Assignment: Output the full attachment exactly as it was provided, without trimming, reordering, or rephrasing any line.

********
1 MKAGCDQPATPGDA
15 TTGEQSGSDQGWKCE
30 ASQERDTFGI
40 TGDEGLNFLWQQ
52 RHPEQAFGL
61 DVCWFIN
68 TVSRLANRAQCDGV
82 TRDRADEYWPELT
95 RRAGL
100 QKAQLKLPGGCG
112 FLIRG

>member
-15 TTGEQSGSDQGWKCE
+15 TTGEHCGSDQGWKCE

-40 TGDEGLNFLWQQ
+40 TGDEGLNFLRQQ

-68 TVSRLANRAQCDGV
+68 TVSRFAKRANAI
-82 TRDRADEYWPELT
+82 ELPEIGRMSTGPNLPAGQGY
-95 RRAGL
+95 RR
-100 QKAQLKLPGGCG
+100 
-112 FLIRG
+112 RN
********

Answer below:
1 MKAGCDQPATPGDA
15 TTGEQSGSDQGWKCE
30 ASQERDTFGI
40 TGDEGLNFLWQQ
52 RHPEQAFGL
61 DVCWFIN
68 TVSRLANRAQCDGV
82 TRDRADEYWPELT
95 RRAGL
100 QKAQLKLPGGCG
112 FLIRG

>member
-15 TTGEQSGSDQGWKCE
+15 TTGEHCGSDQGWKCE

-40 TGDEGLNFLWQQ
+40 TGDEGLNFLRQQ

-68 TVSRLANRAQCDGV
+68 TVSRFAKRANAI
-82 TRDRADEYWPELT
+82 ELPEIGRMSTGPNLPAGQGY
-95 RRAGL
+95 RR
-100 QKAQLKLPGGCG
+100 
-112 FLIRG
+112 RN